Meet the studios keeping dubplate culture alive

By in Features





From Jamaican soundsystems to jungle, garage and grime, dubplates have long played a crucial role in DJ culture. But what does that look like today?

Vinyl can be a costly habit however you choose to engage with it, but few facets of a wax-centric life demand as much dedication as dubplates. In music culture, the tradition of dubplates and the ‘specials’ cut onto them reaches back to the days of sound clashes in Jamaica, where having exclusive tracks to win over the dance was of utmost importance. Equally the practice was a natural fit once jungle came along, where the fierce competition between DJs was constantly driven by those with the most cutting edge unreleased material. The UK garage scene was equally motivated to cut plates, and then grime and dubstep followed suit and broke the clandestine practice to a whole new generation.

Certainly by the time dubstep came around CDJs were already rising in popularity and the digital DJing boom was just around the corner, so there was naturally an aesthetic choice made by those who chose to cut plates rather than burning CDs or playing files. 10 years on and the technology has become even more convenient, and even a predominantly vinyl-oriented DJ could bring a couple of exclusives to a gig on a USB stick and pop them in a CDJ-2000. Considering the added time and cost of cutting dubplates and the added weight in the record bag, it would be understandable if even die-hard dub cutters migrated over to the convenience of digital.

At a time when dubplates were the predominant way to play unreleased music out, cutting houses such as Music House and Transition became infamous go-to destinations with lengthy queues at peak time on a Friday night. While plenty of mastering studios have continued to offer the service in the mean time, the culture is far from common practice like it once was. However, the lure of freshly cut acetates still holds weight with a certain kind of DJ in these more vinyl-friendly times, and fortunately there still remain dedicated places that keep the platter turning for those who want their secret weapons on wax, not to mention a whole host of other consumers with less club-minded needs. We caught up with two such operations to find out where dubplates fit in the modern music world.

Henry Bainbridge’s Dubstudio in Bristol and Dominic Jones’ Peckham Cuts in South London may be distinct operations in different cities, but they share a common catalyst in starting their studios. Traditionally dubplates have needed to be cut using a master cutting lathe, but one inventive German man developed a unique system that opened up access to dub cutting away from the exclusive and costly professional studio world.

“The guy’s called Souri,” Bainbridge explains. “He looks after his clients really well but he won’t supply records or styluses unless you’ve been to his workshop, bought the lathe, had the training, and you buy all the stock from him and all your repairs have to go through him.”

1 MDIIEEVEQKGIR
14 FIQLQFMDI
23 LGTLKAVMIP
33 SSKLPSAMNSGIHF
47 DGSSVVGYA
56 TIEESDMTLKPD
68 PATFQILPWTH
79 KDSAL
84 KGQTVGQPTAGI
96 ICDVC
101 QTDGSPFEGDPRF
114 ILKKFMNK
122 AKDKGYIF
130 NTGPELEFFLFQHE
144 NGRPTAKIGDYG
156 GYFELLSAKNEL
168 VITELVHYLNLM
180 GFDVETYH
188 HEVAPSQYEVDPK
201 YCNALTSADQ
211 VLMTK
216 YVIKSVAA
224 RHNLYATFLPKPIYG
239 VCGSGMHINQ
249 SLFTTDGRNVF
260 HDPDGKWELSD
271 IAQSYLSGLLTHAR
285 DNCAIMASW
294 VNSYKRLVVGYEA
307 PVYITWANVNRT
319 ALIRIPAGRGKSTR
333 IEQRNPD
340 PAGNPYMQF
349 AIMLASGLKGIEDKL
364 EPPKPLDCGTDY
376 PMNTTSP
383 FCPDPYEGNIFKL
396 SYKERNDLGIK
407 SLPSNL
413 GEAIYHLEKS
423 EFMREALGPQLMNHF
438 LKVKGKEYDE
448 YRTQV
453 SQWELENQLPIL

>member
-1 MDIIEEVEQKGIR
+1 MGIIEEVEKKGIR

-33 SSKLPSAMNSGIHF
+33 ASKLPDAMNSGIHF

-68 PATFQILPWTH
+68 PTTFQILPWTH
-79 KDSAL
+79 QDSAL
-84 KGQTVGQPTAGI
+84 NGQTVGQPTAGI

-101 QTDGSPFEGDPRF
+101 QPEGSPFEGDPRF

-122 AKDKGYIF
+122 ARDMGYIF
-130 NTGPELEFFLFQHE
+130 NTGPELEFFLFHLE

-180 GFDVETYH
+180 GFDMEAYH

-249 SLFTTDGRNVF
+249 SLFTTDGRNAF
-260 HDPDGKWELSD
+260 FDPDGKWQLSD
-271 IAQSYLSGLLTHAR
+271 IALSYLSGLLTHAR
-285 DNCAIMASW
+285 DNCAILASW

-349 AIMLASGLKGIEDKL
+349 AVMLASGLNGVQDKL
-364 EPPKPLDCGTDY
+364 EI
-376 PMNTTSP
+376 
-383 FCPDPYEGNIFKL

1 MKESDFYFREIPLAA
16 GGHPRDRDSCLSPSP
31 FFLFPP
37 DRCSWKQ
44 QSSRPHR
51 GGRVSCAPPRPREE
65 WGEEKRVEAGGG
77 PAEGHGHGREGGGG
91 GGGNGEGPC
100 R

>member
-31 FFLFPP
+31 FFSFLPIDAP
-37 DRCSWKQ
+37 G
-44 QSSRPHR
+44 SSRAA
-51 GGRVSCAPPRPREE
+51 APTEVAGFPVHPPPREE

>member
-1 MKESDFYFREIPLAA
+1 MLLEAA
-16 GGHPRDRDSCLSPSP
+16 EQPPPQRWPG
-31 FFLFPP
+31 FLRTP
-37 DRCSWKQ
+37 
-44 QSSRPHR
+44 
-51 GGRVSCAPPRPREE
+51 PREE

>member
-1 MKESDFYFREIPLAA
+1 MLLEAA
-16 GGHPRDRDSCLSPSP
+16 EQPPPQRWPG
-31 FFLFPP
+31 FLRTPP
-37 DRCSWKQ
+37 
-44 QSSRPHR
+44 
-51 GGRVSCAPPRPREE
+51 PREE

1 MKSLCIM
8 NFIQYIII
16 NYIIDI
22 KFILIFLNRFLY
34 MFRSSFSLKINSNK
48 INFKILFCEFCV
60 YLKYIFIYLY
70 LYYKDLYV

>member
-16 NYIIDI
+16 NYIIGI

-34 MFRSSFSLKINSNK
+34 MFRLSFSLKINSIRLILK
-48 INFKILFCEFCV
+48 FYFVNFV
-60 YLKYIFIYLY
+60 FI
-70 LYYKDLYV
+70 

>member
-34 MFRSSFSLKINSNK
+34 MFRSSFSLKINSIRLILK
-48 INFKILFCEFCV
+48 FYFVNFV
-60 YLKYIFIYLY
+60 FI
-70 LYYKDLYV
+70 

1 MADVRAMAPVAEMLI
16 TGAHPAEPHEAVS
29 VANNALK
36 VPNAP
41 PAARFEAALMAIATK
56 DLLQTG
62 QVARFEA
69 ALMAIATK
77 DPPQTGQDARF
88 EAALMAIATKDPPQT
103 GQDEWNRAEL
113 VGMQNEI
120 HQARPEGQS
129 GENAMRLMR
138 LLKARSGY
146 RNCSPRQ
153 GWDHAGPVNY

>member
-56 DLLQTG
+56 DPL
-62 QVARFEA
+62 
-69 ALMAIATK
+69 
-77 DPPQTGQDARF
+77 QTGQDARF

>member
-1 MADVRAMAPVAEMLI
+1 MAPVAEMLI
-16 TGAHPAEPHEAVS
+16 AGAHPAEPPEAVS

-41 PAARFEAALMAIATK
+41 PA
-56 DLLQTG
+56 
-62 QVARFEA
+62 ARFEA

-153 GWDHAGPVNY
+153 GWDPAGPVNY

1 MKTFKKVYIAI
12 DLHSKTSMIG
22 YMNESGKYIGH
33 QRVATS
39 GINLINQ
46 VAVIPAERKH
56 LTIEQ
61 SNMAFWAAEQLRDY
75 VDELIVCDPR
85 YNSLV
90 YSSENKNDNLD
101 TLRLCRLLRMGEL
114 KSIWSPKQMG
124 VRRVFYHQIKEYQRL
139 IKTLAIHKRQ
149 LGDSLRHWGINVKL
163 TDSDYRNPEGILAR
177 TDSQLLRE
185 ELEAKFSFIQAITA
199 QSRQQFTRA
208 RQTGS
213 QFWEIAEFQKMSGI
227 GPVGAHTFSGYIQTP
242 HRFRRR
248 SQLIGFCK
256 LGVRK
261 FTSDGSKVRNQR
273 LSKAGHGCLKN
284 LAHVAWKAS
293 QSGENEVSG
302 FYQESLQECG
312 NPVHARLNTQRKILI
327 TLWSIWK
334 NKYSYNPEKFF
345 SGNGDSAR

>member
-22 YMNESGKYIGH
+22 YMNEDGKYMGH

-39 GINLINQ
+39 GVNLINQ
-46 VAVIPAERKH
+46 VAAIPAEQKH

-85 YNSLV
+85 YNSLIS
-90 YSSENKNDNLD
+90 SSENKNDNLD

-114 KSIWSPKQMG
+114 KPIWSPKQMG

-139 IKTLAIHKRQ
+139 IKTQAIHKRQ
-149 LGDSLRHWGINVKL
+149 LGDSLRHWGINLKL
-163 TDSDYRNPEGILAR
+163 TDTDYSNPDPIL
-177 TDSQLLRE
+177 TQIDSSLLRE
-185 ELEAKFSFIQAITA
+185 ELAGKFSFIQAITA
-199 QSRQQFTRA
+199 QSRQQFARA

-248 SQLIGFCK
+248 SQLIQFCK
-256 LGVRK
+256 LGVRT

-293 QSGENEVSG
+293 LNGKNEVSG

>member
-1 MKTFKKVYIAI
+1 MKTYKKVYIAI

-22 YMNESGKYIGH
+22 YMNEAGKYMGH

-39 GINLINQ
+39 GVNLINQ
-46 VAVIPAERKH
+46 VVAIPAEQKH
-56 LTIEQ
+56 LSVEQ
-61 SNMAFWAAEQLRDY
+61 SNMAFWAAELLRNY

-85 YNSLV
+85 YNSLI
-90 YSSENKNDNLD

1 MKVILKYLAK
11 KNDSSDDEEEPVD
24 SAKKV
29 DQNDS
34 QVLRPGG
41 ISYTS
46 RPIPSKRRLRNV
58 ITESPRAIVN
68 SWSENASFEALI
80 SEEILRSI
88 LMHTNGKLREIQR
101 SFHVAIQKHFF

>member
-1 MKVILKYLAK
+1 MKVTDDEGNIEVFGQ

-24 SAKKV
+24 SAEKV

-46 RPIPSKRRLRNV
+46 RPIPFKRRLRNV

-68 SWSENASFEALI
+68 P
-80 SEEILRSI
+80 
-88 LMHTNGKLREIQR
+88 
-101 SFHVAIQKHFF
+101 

“He’s really fussy,” Jones agrees. “He won’t sell it to just anybody. He had too many problems with DJs buying them, not listening to his instructions and breaking the machine. You have to go to him in the South of Germany, spend 15 hours training to use the lathe, and at the end of the 15 hours he will know whether he’s going to sell it to you or not.”

Fortunately for both Bainbridge and Jones, they passed Souri’s test and were able to purchase lathes of their own. It’s a tabletop system that works with a standard turntable (both Dubstudio and Peckham Cuts use the trusty Technics 1210), and compared to traditional lathes it’s incredibly compact.

One of the unique features of Souri’s system is that he has developed unique cutting styli that can cut into plastic. Most traditional record lathes cut into oil-based acetate, which in the case of dubplates means the grooves wear out more quickly. With the plastic discs cut by Souri’s diamond-tipped styli, the dubplates can last much longer. It was this that drew attention to Bainbridge’s lathe when he first set it up in Bristol.

“Me and some friends set up The Heatwave soundsystem in 2003,” he explains. “My idea was to buy a lathe to get dubplates for The Heatwave. It turned into something more than that very quickly and I discovered that there was a huge market here in Bristol. I got involved with people like Pinch and the crew that he was involved with at the time. We had people like Roni Size coming through the door within weeks. They all wanted to know about this new type of dubplate that didn’t wear out and sounded different to acetates. They’re a lot brighter and clearer.”

From those beginnings Bainbridge has steadily grown the reputation of Dubstudio to draw on an international client base. He was quick to see the potential of promoting the studio through the Internet in the early ’00s, when the likes of Music House were barely visible.

Jones’ entry into the dubplate world is much more recent, with Peckham Cuts established as a physical entity in Holdron’s Arcade on Rye Lane in October 2016. He had however been cutting dubs for some time at home before that, having previously worked on sound systems and music production of his own. Similarly to Bainbridge, he developed a career in dub cutting less by intention and more by circumstance.

“Originally when I found out about the machine I got caught up in the romantic notion of being able to cut anything I’d written on to vinyl,” Jones reveals. “Having got the machine and started cutting my tunes, when I started chatting to people in the shops in Peckham I thought, ‘Maybe I could sell a couple of these,’ and then people asked, ‘Can I cut one of my own, how much do you charge?’ It naturally evolved from there through word of mouth.”

It becomes apparent in speaking to both Bainbridge and Jones that there exists a polar split in the types of customers coming to get dubs cut. Of course you have the “professionals” – DJs and producers of varying experience with tracks they want cut to either play themselves or have played in the dance, but beyond that there also exists a thriving market for those who want a personal artifact with all the aesthetic attributes of vinyl.